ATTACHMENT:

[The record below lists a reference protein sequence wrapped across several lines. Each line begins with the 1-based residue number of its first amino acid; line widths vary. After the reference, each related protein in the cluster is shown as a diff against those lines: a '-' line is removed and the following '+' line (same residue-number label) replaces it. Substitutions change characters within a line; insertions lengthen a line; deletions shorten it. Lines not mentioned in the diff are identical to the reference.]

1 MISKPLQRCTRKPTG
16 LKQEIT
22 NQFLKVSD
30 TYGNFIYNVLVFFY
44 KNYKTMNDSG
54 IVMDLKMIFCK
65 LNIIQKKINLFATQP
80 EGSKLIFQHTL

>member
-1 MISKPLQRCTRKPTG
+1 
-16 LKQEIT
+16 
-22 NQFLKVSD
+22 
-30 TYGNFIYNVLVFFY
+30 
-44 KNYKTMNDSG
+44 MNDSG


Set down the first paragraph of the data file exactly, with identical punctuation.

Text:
[The record below lists a reference protein sequence wrapped across several lines. Each line begins with the 1-based residue number of its first amino acid; line widths vary. After the reference, each related protein in the cluster is shown as a diff against those lines: a '-' line is removed and the following '+' line (same residue-number label) replaces it. Substitutions change characters within a line; insertions lengthen a line; deletions shorten it. Lines not mentioned in the diff are identical to the reference.]